Difficult individuals may be found in every walk of life. Perhaps you, too, can be a difficult personality.
Many people go through periods where they don’t perform up to expectations. If you want to keep in contact with a difficult individual, you’ll need to learn how to cope and negotiate.
Here are some tips to help you deal with difficult people.
Deal with difficult people
1. Give the person a second chance
If you’re dealing with a new worker, it may take time for her or him to adjust to your company’s expectations and policies.
In addition, if you have fired someone who has been given only one chance too many, consider giving this person a second chance.
2. Change the person’s responsibilities
If an individual can’t handle his or her assigned tasks, perhaps you can assign different tasks to the individual.
In addition, if you have a worker who is too shortsighted and only cares about getting a promotion no matter how many people he or she steps on, give him more responsibility.
If this individual fails, then you can deal with him or her accordingly.
3. Be polite
Difficult people often become difficult because everyone else has been rude to them. They respond by acting the same way as everyone else.
Treat these individuals kindly and show an interest in their concerns.
Sometimes all it takes is a friendly smile or an encouraging word to make them change their behavior.
4. Don’t be afraid to discipline
Disciplining difficult people is the only way they will ever learn. If you have an individual who never makes deadlines or misspends company resources, take away his or her ability to do what he or she wants.
For example, if you’re dealing with a worker who is always late, set up a time clock and document this person’s failures.
As mentioned above, many of the problems you’re having with your difficult people may be solved through good communication.
Listen to their concerns and talk about the issues that are bothering them. They might not want to do their jobs, but they might enjoy the company.
6. Be consistent
Treat all your workers equally. Don’t treat one person better than another or you will create conflict between individuals who used to get along.
If you have a worker who is always late and disrupting everyone else’s efforts, discipline him or her for this behavior just like you would with any other behavior.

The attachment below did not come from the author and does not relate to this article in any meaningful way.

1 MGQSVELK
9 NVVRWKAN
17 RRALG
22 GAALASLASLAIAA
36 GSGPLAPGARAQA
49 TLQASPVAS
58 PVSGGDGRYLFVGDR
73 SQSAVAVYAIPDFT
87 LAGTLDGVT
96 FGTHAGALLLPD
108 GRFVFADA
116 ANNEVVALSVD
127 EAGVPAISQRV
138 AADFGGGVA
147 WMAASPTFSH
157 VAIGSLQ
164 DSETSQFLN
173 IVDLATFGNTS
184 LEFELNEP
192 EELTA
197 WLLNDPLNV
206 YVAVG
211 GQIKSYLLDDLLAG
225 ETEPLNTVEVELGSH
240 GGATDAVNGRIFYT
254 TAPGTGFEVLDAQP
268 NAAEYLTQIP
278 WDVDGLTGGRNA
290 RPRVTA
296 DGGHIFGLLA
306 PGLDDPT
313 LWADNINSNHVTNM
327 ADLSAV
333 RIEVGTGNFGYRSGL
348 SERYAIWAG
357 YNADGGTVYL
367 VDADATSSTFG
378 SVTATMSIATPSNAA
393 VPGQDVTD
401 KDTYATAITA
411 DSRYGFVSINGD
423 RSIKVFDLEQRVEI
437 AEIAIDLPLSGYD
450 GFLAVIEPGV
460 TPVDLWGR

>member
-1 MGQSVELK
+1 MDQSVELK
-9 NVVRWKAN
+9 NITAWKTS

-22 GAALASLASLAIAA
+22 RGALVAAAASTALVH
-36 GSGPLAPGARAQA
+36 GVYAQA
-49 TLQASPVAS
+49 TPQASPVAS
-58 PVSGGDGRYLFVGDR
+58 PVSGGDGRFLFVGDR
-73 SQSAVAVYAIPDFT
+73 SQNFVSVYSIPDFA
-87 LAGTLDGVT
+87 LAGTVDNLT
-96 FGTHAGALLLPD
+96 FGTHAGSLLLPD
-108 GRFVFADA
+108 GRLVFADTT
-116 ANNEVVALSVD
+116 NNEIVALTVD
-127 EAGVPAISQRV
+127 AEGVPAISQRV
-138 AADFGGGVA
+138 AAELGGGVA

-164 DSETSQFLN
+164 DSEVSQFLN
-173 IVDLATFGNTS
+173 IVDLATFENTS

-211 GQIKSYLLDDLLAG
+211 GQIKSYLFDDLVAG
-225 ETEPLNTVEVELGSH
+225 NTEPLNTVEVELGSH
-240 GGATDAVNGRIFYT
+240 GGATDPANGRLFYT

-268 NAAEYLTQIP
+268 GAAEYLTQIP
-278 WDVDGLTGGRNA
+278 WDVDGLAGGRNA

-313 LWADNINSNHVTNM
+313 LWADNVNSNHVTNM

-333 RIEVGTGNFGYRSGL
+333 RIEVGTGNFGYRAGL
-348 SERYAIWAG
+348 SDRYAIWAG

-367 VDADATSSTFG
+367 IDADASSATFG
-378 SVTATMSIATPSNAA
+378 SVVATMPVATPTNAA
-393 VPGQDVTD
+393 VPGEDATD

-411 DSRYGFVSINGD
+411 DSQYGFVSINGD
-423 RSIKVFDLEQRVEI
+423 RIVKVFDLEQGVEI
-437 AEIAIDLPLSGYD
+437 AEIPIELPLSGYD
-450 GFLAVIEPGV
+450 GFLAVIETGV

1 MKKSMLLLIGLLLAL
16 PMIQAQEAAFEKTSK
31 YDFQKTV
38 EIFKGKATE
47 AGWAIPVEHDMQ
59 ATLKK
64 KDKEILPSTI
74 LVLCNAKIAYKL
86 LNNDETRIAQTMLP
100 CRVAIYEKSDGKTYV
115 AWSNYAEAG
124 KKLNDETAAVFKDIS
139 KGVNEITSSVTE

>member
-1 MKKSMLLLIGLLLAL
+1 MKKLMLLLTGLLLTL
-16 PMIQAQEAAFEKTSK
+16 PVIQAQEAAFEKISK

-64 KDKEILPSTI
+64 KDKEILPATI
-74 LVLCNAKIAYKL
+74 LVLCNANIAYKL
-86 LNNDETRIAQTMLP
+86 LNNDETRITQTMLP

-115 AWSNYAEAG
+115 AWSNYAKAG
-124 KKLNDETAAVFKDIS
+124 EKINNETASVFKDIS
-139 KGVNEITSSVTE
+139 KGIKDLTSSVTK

7. Understand there is a problem
Many people don’t recognize that they are difficult to work with because everyone else around them allows their behavior to go unchecked.
If you have a hard time dealing with an individual, it’s probably because he or she has been acting inappropriately toward you and others for some time.
It might be time to hire a professional who can deal with your difficult person before you lose more money or have a problem that can’t be solved.
8. Hire the right people
The best way to avoid having a difficult person is to hire the right individual from the start. Check references and do an extensive background check before hiring.
Ask everyone about what it was like to work with this individual. If you have a difficult person working for you, it’s often because you hired the wrong person or didn’t thoroughly check on his or her references.
9. Know when to let go
Not all difficult people can be helped so if your current strategies aren’t working, it might be time to move on.
There is a chance that this individual might get better if he or she changes job responsibilities or leaves the company, but you should also be aware of the possibility that this person will only get worse.
10. Let them go
If you have a difficult person on your hands who’s behavior has not changed over time and it doesn’t seem possible to help this individual, you need to let him or her go.
This is never an easy task, but if you have tried everything with no success, it might be time to cut your losses and move on.